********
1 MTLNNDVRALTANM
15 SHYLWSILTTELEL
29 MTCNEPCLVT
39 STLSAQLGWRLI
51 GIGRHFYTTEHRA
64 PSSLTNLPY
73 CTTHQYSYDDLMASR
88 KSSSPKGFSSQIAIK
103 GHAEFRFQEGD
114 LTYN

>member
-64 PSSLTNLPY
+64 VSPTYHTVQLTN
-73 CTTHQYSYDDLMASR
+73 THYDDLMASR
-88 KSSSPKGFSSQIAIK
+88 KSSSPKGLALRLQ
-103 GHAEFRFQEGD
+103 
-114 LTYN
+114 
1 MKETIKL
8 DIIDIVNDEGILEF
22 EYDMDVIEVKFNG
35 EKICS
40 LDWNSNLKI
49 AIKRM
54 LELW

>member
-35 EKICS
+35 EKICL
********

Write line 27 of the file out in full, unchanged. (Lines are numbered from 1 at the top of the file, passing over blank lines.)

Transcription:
49 AIKRM